Tuesday, September 15, 2009

Terms of a Contract

Talking with another couple about their house renovation they expressed concern over their contractor and how he has too much of their money and has not been working diligently. While that has happened to me, I certainly have experience on things going wrong with someone working in your home.


Here are some of my tips for setting a contract for home repair/renovation/improvement/etc:

Have each item to be done written on a separate line so everything you discussed is in the contract
I've had a "contract" given to me that says something like "600 feet of flooring to be resurfaced". That doesn't cut it. You need exactly what it to be done explicitly spelled out. So, in the case of the floors being redone you would need to write out the number or square feet, the stain to be used, number of coats of finish, and any other extras like the quarter round etc. This way both of you know exactly how the job will go.


Create a time line (it can be flexible and given a few days/weeks cushion time)
This is a little tricky. But, you want something in there saying it will take X number of days or weeks. You can add a line saying "any additions to the project will extend the length of time to complete" to make sure that you have some wiggly room. But, the idea is that you and the person you hire know when the project should be completed.

Draw a diagram if the work involves building
For our kitchen, I included the diagrams I made using the IKEA software. This shows exactly where all the cabinets needed to go. But, for the fireplace reframing I included pictures of what we wanted it to look like as well as some dimensions. Since you probably won't be hanging around every second while they are working, it helps to have a reference point.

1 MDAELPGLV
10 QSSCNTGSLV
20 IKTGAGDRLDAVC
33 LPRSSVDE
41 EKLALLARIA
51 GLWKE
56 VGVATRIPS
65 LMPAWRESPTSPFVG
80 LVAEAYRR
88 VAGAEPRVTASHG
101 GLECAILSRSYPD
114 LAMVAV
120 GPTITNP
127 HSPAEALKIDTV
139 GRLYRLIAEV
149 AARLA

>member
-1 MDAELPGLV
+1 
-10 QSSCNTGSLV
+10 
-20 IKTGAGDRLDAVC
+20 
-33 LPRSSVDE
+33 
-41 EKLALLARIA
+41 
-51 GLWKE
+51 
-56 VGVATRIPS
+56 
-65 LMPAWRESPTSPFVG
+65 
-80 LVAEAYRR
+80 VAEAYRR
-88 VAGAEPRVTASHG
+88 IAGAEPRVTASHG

Manage your money
Typically, I do a 1/4 of the total price to start, 1/4 when it's halfway done, 1/4 when it's 3/4 done and I give the last 1/4 after I have done thorough inspection of the project. The exception to this rule is if you need to buy the materials. But, make sure the materials are delivered to your home and stay in your home. This way, if the contractor walks off the job - you still have the items you paid for.

What are your tips for writing a contract?

4 comments:

inthetweeds said...

This is really great advice - thank you! We may be starting on a big reno in the next few months so I need all the guidance I can get!

Benny said...

inthetweeds,

Good luck!

B

ellear said...

I haven't done any reno but reading your suggestions makes me wonder how many people really don't do these types of things? I know based on some past things involving contracts that spelling out everything, clearly protects everyone in the end no matter what type of work it is. Great advice!

Janean said...

Great advice. If you're dealing with an honest contractor, he'll be happy you did that much work & a dishonest guy won't be as quick to do business with you.

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